This Healthy Matcha Green Tea Cake with Matcha Frosting is so soft, fluffy, and sweet, it doesn't taste guilt free, whole grain, and low sugar one bit!

Compared to the Green Tea Cupcakes from the Vegan Cupcakes Take Over the World Cookbook, my Matcha Green Tea Cake has fewer carbs, less sugar, more fiber, and more protein.

Which makes this cake will keep you satiated for a longer period of time.  You’ll actually feel satisfied after one slice rather than an entire batch of cupcakes!

This Healthy Matcha Green Tea Cake with Matcha Frosting is so soft, fluffy, and sweet, it doesn't taste guilt free, whole grain, and low sugar one bit!

So fluffy.  So sweet.

This Healthy Matcha Green Tea Cake with Matcha Frosting is so soft, fluffy, and sweet, it doesn't taste guilt free, whole grain, and low sugar one bit!

Enjoy the green!

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With love and good eats,

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– Jess

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21 comments on “Healthy Matcha Green Tea Cake with Matcha Frosting”

  1. how pretty can that green be… the cake looks so gorgeous and delicious!

  2. I’d rather have this than a cupcake any day of the week. So beautiful, what with that vivid green hue. Plus, I love the earthy-sweet taste of that lovely tea.

  3. Ooh this looks delicious and so healthy. I’ve never tried matcha-flavored cake… I’ll have to try it out sometime!

  4. YUM, that looks GOOD! Gorgeous pictures too! Now you got me wanting to make a green tea cake…

  5. Love this! And I’ve been inspired to feature your cake in my Friday Food Fetish roundup and on Pinterest. I can’t wait to see what you come up with next and please let me know if you have any objections…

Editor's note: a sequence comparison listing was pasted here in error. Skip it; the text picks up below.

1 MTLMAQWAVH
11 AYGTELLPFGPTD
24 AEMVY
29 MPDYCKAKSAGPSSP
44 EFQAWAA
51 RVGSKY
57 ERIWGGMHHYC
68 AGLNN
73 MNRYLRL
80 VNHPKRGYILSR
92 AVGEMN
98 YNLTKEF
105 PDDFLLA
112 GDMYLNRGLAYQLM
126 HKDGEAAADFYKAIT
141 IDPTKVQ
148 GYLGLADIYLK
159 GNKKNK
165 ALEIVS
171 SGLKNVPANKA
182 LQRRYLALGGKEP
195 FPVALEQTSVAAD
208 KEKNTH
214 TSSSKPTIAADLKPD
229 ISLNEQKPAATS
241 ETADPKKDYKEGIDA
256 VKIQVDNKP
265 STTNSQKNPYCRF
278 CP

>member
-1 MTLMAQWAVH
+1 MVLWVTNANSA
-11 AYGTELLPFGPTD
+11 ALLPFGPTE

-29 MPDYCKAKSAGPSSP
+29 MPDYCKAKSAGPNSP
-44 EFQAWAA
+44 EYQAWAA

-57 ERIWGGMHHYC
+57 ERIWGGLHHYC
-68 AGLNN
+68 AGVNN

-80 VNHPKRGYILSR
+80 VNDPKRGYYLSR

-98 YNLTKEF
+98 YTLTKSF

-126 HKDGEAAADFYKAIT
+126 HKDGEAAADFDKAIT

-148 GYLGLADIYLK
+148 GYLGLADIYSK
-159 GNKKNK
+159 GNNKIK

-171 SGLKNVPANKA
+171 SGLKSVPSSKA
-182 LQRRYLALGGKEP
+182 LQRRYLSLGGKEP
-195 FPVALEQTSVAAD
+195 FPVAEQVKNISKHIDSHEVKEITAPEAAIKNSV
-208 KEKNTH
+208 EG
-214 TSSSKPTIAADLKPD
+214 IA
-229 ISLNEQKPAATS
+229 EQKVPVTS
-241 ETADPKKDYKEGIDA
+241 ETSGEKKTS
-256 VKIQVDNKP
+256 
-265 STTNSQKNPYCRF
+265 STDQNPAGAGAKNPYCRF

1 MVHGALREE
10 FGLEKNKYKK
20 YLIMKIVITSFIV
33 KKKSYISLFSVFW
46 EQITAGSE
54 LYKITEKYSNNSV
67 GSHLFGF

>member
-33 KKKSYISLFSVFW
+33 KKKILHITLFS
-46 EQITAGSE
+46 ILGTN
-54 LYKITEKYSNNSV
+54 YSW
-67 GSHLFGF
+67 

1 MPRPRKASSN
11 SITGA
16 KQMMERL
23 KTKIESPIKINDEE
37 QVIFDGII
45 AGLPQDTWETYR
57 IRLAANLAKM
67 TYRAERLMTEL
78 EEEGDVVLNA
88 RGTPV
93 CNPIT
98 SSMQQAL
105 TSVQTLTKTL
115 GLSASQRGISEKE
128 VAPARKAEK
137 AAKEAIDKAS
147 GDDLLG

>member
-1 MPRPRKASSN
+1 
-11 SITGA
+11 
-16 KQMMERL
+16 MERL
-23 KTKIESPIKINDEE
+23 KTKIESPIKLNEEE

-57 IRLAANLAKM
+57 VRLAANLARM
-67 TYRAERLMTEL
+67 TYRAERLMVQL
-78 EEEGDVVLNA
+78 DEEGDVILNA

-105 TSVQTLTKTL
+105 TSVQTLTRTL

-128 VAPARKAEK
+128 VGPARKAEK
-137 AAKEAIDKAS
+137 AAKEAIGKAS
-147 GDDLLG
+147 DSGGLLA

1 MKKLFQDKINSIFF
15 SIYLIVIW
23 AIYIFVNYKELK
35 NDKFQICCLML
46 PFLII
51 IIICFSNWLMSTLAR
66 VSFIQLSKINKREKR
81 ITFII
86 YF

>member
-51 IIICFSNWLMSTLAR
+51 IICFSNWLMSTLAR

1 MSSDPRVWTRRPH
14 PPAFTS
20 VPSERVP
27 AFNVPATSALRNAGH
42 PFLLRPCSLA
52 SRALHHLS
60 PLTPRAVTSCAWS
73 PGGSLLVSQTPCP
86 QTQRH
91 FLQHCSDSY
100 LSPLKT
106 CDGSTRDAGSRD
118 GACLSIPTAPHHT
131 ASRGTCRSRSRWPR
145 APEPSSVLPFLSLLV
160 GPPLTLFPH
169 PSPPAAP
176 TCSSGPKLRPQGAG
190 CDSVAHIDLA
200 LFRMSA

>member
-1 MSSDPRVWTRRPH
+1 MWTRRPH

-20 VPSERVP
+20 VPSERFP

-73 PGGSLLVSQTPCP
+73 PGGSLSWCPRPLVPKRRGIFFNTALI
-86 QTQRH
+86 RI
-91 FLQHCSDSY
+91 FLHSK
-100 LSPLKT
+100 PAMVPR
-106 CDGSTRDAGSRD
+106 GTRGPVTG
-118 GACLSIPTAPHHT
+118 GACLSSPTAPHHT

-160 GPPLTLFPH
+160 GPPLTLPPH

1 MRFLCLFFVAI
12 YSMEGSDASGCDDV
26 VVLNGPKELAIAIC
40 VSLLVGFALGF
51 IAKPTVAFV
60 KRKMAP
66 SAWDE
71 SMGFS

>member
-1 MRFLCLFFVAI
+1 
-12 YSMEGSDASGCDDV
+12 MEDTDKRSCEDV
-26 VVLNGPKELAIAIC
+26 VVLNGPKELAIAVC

6. I really enjoy Matcha!! I was wondering what substitutions you would recommend to make this gluten-free.

  7. Hey Jessica,
    I am currently a year 12 student studying food technology. I really loved the look of your recipe and it is a perfect fit for the research I am doing. So I am just wondering is it possible for me to ask you a few questions for my research?

  8. Thank you so much Jess!
    The theme of my design is Tofu festival and I am to create 5 dishes using tofu as an ingredient, 2 desserts and 3 savoury. so here are my questions:

    1. what sort of desserts would you recommend that uses tofu as an ingredient and can incorporate both western and eastern styles?

    2. why did you use tofu in your Matcha Green Tea Cake recipe?

    3. what other types of tofu products would you recommend?

    4. what are 3 tips you would recommend to make successful desserts using tofu?

    Again thank you so much jess and hope this does not take too much of your time. Sorry for any inconveniences.

    • Line-
      Sounds interesting! Here are my responses:

      1. What sort of desserts would you recommend that uses tofu as an ingredient and can incorporate both western and eastern styles?